If you own a dog, have you ever noticed that your dog yawns when they see you yawn? A recent study on how often dogs yawn around their owners suggests that they may experience empathy.
Teresa Romero and her research team believe that dogs show that they are emotionally connected to people through their yawning, despite that yawning can also be caused by a dog’s mild stress or anxiety. Therefore, Romero and her team set up an experiment in which 25 pet dogs watched both strangers and their owners yawn – or at least pretend to yawn. In order to rule out stress or anxiety as a reason behind the dog’s choice to yawn and copy humans, Romero and her team studied the heartbeats of each dog. They saw no significant differences in the dog’s heartbeats, and the team concluded that the dog’s yawing was in response to their owners.
At the end of the study, the team of researchers found that the dogs yawned more in response to their owner’s legitimate yawns versus their pretend yawns. This was found to be significant because in a similar study, it was discovered that people yawn more in response to people they care about most. This could be due to people empathizing with people who may yawn because they are stressed, anxious, bored, or tired.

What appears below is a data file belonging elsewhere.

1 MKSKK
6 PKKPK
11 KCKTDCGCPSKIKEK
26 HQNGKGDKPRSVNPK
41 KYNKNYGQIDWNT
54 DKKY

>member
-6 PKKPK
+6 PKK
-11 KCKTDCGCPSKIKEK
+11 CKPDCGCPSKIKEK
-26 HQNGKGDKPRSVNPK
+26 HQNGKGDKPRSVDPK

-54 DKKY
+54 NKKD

What would make this study more interesting is if it included mirror neurons, which have been recognized as a cornerstone of human empathy, language, and other important processes. So how do mirror neurons determine empathy? In our brains are regular motor command neurons. They fire and create a sequence of muscle movements that allow us to reach out and grab something or do some other action. After years of research, a subset of these motor command neurons in our brains were found to fire when someone simply watches the actions or emotional responses of another person. For example, if you were to see someone get pricked by a needle, you might flinch or experience pain. In this situation, mirror neurons are creating a theory of your intentions, which is important for all kinds of social interaction, including empathy.
It is important to note that perhaps both dogs and humans experience empathy towards those important to their lives via contagious yawning. Also, I would not be surprised to find that the mirror neurons in dogs fire in response to their owner’s actions as a sign of empathy.